And that’s just what No Doubt has done with Rock Steady, an album that features the tweaking of Nelee Hooper, William Orbit, and perhaps most importantly (and flatteringly) for the group, reggae gurus Sly & Robbie. The presence of the classic reggae rhythm & bass duo most likely influences the set’s title, as the Riddim Twins’ appearances with and influences on basically every seminal reggae/ragga artist of the last 35 years is beyond self-evident. No Doubt’s island influences have never been a secret. But having the loot to hook up production from your heroes? That’s something that your average Cali third wave ska group can’t muster. Sly & Robbie’s dub-electronica mojo is evident on “Hey Baby,” a song that’s a tailor-made single for the Clear Channel “KISS-FM” set, but taken to a psycho, herky-jerky level, with galactic feedback and a great organ break backing up Stefani’s vocal hook. It’s like dub plate Pink blown up for the clubs, but without that white cheerleaders from Bring It On, “we’re fooling you with half-assed, allegedly adventurous beats” shtick that defines the self-proclaimed 2-Step Garage beats of N*Sync and Britney Spear’s recent yawns. The comparison is valid: Ever since Tragic Kingdom’s explosion, and especially since Stefani’s most recent and very glammy publicity, No Doubt is fully moving within the Pop market. The genius is that they’ve released a solid record into a market inundated with shit-stained drek resembling Pat Boone covering Little Richard. You know – all talk, no action. You better bring it? It’s already been brought.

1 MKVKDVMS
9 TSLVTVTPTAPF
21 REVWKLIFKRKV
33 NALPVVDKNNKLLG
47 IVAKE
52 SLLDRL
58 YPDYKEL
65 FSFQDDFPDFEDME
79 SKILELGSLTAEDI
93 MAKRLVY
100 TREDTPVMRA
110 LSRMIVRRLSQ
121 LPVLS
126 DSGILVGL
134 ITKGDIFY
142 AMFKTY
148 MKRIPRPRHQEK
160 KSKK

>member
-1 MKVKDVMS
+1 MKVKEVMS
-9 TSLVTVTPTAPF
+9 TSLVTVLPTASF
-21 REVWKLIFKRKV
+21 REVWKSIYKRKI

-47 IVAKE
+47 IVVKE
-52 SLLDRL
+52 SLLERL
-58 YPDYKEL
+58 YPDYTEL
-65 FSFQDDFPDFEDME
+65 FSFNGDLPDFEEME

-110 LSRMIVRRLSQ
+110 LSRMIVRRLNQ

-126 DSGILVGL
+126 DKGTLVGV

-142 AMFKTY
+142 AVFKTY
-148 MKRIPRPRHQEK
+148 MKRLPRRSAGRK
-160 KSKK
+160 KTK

The money train didn’t stop with Sly & Robbie. Think about hot production in the last, say, 5-6 years. What comes to mind? Nelee Hooper (Bjork). William Orbit (Madonna). Ric Ocasek (Weezer; Guided By Voices). Timbaland & Missy Elliot (Aaliyah; themselves). Check it: They all worked with No Doubt during the sessions for Rock Steady. After a brief intro, Hooper’s “Hella Good” kicks out a groove that’ll make ABC News’ John Cochran bust moves like he should have played Hammer in VH-1’s biopic. And you don’t stop. Orbit shows up to mix down a decent reset of Madonna’s “Music,” (which he didn’t produce anyway, but I guess Mirwais was busy eating at QuickBurger when Gwen rang his flat), and Ric Ocasek arrives to further solidify the nouveau-retro flair he added to the mediocre material on Weezer’s Green Album. “Don’t Let Me Down” and “Platinum Blondelife” sound like Teena Marie fronting The Cars, and that’s no joke. Best of all, Ocasek produced Bad Brains’ Rock For Light, the coolest album of 1983, and Tony Kanal knows it.